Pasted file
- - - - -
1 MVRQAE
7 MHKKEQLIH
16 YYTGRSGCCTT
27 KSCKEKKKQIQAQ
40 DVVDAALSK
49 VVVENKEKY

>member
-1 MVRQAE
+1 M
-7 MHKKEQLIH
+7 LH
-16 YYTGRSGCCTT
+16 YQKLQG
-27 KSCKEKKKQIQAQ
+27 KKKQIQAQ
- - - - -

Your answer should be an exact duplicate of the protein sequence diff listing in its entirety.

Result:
1 MVRQAE
7 MHKKEQLIH
16 YYTGRSGCCTT
27 KSCKEKKKQIQAQ
40 DVVDAALSK
49 VVVENKEKY

>member
-1 MVRQAE
+1 M
-7 MHKKEQLIH
+7 LH
-16 YYTGRSGCCTT
+16 YQKLQG
-27 KSCKEKKKQIQAQ
+27 KKKQIQAQ